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Originally published November 6, 2010 at 4:08 PM | Page modified November 6, 2010 at 10:06 PM

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Ducks pull away in the second half to beat Huskies, 53-16

UW needs to win its final three games to be bowl eligible.

Seattle Times staff reporter

UW vs. Oregon all-time


The Huskies lead the series against Oregon 58-40-5, but the Ducks have won the last seven games, all by 20 or more points.


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EUGENE, Ore. — For a few glorious moments in what turned into a 53-16 defeat Saturday, the Washington Huskies were hanging with the No. 1-ranked Oregon Ducks, an effort that even drew a few kudos from the home fans.

"We were on the sideline and they were telling us 'Good job,' " said Huskies linebacker Cort Dennison. "I've never heard that from an opposing crowd — especially at Oregon, where we're used to just having mean things said to us. But they were complimenting us on the sidelines."

In fact, UW became the first team all season to hold the Ducks scoreless in the first quarter, and were within five points early in the third quarter.

But despite an effort that the Huskies said allowed them to leave Autzen Stadium with heads held high, the game eventually turned into the expected rout in front of 60,017.

It was Oregon's seventh straight win against Washington, all by 20 or more points, and was the largest margin of victory in the series for Oregon since a 58-0 Ducks win in 1973.

The loss drops the Huskies' record to 3-6 and means they have to win their last three games to finish .500 and get to a bowl. And it came in the first start for freshman Keith Price at quarterback in place of the injured Jake Locker, an early-week switch that caused the point spread to skyrocket.

Price played credibly enough, not committing a turnover and completing 14 of 28 passes — with at least four dropped — for 127 yards and a touchdown, while deftly scrambling away from pressure a few other times.

And when he threw a 17-yard touchdown to D'Andre Goodwin early in the third quarter following an Oregon fumble to draw UW within 18-13, Huskies fans momentarily were allowed to dream the unthinkable.

So were the UW players, with tailback Chris Polk saying the feeling on the sideline "was electric, because we're stopping them, making plays, moving the ball. Because everyone expected them to have 70 on us. So we were really into it."

But a seasonlong special-teams bugaboo again reared its head as Oregon returned the ensuing kickoff 80 yards to set up a quick touchdown, and the Ducks were finally off and running,

"That really took a lot of wind out of our sails, which is unfortunate," said Huskies coach Steve Sarkisian. "It really spun the game back in their favor and got their mojo going. And when they got rolling, they were hard to stop."

Indeed, the Ducks scored 50 points in the last 35 minutes, 13 seconds and outscored Washington 35-3 in the last 27:10.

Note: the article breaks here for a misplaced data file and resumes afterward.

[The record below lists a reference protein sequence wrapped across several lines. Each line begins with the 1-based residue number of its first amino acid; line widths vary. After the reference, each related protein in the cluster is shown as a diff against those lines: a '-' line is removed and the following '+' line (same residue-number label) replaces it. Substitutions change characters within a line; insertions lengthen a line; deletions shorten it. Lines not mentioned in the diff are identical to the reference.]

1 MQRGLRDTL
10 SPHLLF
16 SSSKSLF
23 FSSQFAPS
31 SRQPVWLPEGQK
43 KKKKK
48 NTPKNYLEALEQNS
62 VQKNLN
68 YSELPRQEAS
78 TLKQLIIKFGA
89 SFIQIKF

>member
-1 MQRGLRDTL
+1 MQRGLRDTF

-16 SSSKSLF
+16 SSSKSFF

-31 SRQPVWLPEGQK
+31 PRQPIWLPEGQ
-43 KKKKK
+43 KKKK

And it all prompted a question: Are the Ducks just that much better than the Huskies right now?

"No, they are not that much better," Polk insisted. "We just need to trade our field goals for touchdowns and just concentrate on our assignments and not try to do too much. Quite frankly, the game should have been closer than it was, but it doesn't always go in your favor."

Running away with games at the end, however, is what the Ducks and their no-huddle offense have done all season, having now outscored foes 215-48 in the second half.

"We were exhausted," said Sarkisian of his defense. "We didn't help them offensively. We couldn't sustain drives on offense to give our defense a rest. The game got in their control the way they like it, where they can go fast and wear you out."

Indeed, while Washington mounted a few drives, it couldn't move consistently, converting just 2 of 16 third downs and getting outgained 257-72 in the second half.

Oregon had an 80-yard kickoff return and 79-yard punt return to set up scores, as well as a 47-yard kickoff return to boot.

Sarkisian said the way the game went late vividly illustrated Oregon's depth, which he said is a key difference between the two teams.

"They're an extremely deep football team in all three phases," he said of the Ducks. "I think that's why they're so good. They're playing on special teams with a high-level athlete as well as offense and defense, and they're fresh. They're rolling guys through and they're staying fresh."

Indeed, the Ducks seemed to get stronger as the game wore on, able to overcome some early sloppiness. A few ill-timed penalties and dropped passes helped keep the game scoreless in the first quarter, and it was tied 3-3 until the 5:13 mark of the second quarter when Oregon finally scored to go ahead for good.

Ultimately, it wasn't close. But after the 41-0 debacle against Stanford of last week, the Huskies left Eugene feeling a little better, confident they can still win their last three games and get to a bowl.

"I knew we had a belief in us, and even though the score wasn't what we wanted, I knew we would come out and compete and give it our all," said Dennison. "And that's what we did today."

Bob Condotta: 206-515-5699 or

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